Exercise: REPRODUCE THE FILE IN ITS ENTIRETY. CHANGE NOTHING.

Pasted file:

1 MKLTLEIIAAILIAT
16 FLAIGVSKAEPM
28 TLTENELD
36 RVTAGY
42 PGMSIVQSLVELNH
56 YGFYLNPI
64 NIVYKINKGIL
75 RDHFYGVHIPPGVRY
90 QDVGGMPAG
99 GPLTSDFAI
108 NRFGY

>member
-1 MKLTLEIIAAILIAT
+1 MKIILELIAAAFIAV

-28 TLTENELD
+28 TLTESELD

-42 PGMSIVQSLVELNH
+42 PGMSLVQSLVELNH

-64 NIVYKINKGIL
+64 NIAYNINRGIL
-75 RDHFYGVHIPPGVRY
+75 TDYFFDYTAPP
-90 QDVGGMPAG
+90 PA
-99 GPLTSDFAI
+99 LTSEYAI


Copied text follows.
1 MKLTLEIIAAILIAT
16 FLAIGVSKAEPM
28 TLTENELD
36 RVTAGY
42 PGMSIVQSLVELNH
56 YGFYLNPI
64 NIVYKINKGIL
75 RDHFYGVHIPPGVRY
90 QDVGGMPAG
99 GPLTSDFAI
108 NRFGY

>member
-1 MKLTLEIIAAILIAT
+1 MKIILELIAAAFIAV

-28 TLTENELD
+28 TLTESELD

-42 PGMSIVQSLVELNH
+42 PGMSLVQSLVELNH

-64 NIVYKINKGIL
+64 NIAYNINRGIL
-75 RDHFYGVHIPPGVRY
+75 TDYFFDYTAPP
-90 QDVGGMPAG
+90 PA
-99 GPLTSDFAI
+99 LTSEYAI